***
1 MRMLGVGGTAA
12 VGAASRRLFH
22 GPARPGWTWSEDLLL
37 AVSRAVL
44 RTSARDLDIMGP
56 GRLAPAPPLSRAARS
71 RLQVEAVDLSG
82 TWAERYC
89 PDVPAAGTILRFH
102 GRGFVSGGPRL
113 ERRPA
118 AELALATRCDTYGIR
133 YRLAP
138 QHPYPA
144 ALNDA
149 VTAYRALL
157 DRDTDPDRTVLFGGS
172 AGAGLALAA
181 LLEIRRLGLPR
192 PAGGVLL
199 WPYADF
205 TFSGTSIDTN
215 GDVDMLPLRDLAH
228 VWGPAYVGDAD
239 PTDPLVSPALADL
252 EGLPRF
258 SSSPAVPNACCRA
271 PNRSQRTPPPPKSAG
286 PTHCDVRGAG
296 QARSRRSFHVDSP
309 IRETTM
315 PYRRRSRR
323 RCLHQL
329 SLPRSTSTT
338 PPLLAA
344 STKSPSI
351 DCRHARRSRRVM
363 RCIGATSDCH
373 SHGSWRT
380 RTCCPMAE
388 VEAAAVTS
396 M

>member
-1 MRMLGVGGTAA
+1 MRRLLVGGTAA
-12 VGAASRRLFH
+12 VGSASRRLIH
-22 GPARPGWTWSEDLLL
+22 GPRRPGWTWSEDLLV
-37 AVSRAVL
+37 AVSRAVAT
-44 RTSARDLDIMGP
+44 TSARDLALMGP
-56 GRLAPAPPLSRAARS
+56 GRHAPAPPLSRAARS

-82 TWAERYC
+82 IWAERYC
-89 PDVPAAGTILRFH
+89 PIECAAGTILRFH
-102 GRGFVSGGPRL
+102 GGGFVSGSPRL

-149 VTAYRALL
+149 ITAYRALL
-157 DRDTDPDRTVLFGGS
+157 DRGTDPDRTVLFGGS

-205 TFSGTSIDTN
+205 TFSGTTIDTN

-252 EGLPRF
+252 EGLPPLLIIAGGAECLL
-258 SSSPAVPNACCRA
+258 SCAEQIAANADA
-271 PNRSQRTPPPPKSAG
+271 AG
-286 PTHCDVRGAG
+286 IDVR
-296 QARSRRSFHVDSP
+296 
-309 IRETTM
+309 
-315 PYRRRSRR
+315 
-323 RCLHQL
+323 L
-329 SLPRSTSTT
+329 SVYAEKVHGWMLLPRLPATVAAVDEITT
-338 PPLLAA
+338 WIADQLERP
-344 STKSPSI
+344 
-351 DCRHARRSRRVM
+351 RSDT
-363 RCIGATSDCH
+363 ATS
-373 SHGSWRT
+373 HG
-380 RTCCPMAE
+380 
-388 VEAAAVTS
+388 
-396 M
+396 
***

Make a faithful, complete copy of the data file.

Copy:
1 MRMLGVGGTAA
12 VGAASRRLFH
22 GPARPGWTWSEDLLL
37 AVSRAVL
44 RTSARDLDIMGP
56 GRLAPAPPLSRAARS
71 RLQVEAVDLSG
82 TWAERYC
89 PDVPAAGTILRFH
102 GRGFVSGGPRL
113 ERRPA
118 AELALATRCDTYGIR
133 YRLAP
138 QHPYPA
144 ALNDA
149 VTAYRALL
157 DRDTDPDRTVLFGGS
172 AGAGLALAA
181 LLEIRRLGLPR
192 PAGGVLL
199 WPYADF
205 TFSGTSIDTN
215 GDVDMLPLRDLAH
228 VWGPAYVGDAD
239 PTDPLVSPALADL
252 EGLPRF
258 SSSPAVPNACCRA
271 PNRSQRTPPPPKSAG
286 PTHCDVRGAG
296 QARSRRSFHVDSP
309 IRETTM
315 PYRRRSRR
323 RCLHQL
329 SLPRSTSTT
338 PPLLAA
344 STKSPSI
351 DCRHARRSRRVM
363 RCIGATSDCH
373 SHGSWRT
380 RTCCPMAE
388 VEAAAVTS
396 M

>member
-1 MRMLGVGGTAA
+1 MRRLLVGGTAA
-12 VGAASRRLFH
+12 VGSASRRLIH
-22 GPARPGWTWSEDLLL
+22 GPRRPGWTWSEDLLV
-37 AVSRAVL
+37 AVSRAVAT
-44 RTSARDLDIMGP
+44 TSARDLALMGP
-56 GRLAPAPPLSRAARS
+56 GRHAPAPPLSRAARS

-82 TWAERYC
+82 IWAERYC
-89 PDVPAAGTILRFH
+89 PIECAAGTILRFH
-102 GRGFVSGGPRL
+102 GGGFVSGSPRL

-149 VTAYRALL
+149 ITAYRALL
-157 DRDTDPDRTVLFGGS
+157 DRGTDPDRTVLFGGS

-205 TFSGTSIDTN
+205 TFSGTTIDTN

-252 EGLPRF
+252 EGLPPLLIIAGGAECLL
-258 SSSPAVPNACCRA
+258 SCAEQIAANADA
-271 PNRSQRTPPPPKSAG
+271 AG
-286 PTHCDVRGAG
+286 IDVR
-296 QARSRRSFHVDSP
+296 
-309 IRETTM
+309 
-315 PYRRRSRR
+315 
-323 RCLHQL
+323 L
-329 SLPRSTSTT
+329 SVYAEKVHGWMLLPRLPATVAAVDEITT
-338 PPLLAA
+338 WIADQLERP
-344 STKSPSI
+344 
-351 DCRHARRSRRVM
+351 RSDT
-363 RCIGATSDCH
+363 ATS
-373 SHGSWRT
+373 HG
-380 RTCCPMAE
+380 
-388 VEAAAVTS
+388 
-396 M
+396 